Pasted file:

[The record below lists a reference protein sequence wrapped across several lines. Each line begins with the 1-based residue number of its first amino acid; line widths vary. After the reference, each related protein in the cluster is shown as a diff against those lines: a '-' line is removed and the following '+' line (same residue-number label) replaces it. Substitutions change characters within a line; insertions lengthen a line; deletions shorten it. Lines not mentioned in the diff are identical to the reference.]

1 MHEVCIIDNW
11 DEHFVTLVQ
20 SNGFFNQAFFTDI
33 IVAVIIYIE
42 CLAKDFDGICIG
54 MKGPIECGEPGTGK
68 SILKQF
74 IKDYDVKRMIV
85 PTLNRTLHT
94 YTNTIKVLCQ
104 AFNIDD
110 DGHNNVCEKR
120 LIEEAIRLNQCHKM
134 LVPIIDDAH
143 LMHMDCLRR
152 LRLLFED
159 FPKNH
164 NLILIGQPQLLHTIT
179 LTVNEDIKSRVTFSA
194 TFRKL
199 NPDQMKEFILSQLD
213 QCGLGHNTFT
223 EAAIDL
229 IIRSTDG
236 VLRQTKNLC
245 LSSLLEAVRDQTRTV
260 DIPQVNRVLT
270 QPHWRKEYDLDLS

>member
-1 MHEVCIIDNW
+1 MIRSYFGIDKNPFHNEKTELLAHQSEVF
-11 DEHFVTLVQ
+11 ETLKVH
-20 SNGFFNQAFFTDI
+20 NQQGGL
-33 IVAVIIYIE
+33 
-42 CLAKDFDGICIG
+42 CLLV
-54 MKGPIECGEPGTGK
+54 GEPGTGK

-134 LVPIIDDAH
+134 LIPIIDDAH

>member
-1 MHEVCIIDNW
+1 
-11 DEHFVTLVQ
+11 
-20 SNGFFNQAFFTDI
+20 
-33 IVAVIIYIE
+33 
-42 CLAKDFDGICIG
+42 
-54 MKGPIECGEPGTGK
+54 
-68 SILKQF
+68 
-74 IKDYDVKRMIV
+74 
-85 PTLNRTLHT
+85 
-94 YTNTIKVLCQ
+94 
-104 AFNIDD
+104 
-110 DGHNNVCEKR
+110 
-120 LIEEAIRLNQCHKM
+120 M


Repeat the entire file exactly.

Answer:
[The record below lists a reference protein sequence wrapped across several lines. Each line begins with the 1-based residue number of its first amino acid; line widths vary. After the reference, each related protein in the cluster is shown as a diff against those lines: a '-' line is removed and the following '+' line (same residue-number label) replaces it. Substitutions change characters within a line; insertions lengthen a line; deletions shorten it. Lines not mentioned in the diff are identical to the reference.]

1 MHEVCIIDNW
11 DEHFVTLVQ
20 SNGFFNQAFFTDI
33 IVAVIIYIE
42 CLAKDFDGICIG
54 MKGPIECGEPGTGK
68 SILKQF
74 IKDYDVKRMIV
85 PTLNRTLHT
94 YTNTIKVLCQ
104 AFNIDD
110 DGHNNVCEKR
120 LIEEAIRLNQCHKM
134 LVPIIDDAH
143 LMHMDCLRR
152 LRLLFED
159 FPKNH
164 NLILIGQPQLLHTIT
179 LTVNEDIKSRVTFSA
194 TFRKL
199 NPDQMKEFILSQLD
213 QCGLGHNTFT
223 EAAIDL
229 IIRSTDG
236 VLRQTKNLC
245 LSSLLEAVRDQTRTV
260 DIPQVNRVLT
270 QPHWRKEYDLDLS

>member
-1 MHEVCIIDNW
+1 MIRSYFGIDKNPFHNEKTELLAHQSEVF
-11 DEHFVTLVQ
+11 ETLKVH
-20 SNGFFNQAFFTDI
+20 NQQGGL
-33 IVAVIIYIE
+33 
-42 CLAKDFDGICIG
+42 CLLV
-54 MKGPIECGEPGTGK
+54 GEPGTGK

-134 LVPIIDDAH
+134 LIPIIDDAH

>member
-1 MHEVCIIDNW
+1 
-11 DEHFVTLVQ
+11 
-20 SNGFFNQAFFTDI
+20 
-33 IVAVIIYIE
+33 
-42 CLAKDFDGICIG
+42 
-54 MKGPIECGEPGTGK
+54 
-68 SILKQF
+68 
-74 IKDYDVKRMIV
+74 
-85 PTLNRTLHT
+85 
-94 YTNTIKVLCQ
+94 
-104 AFNIDD
+104 
-110 DGHNNVCEKR
+110 
-120 LIEEAIRLNQCHKM
+120 M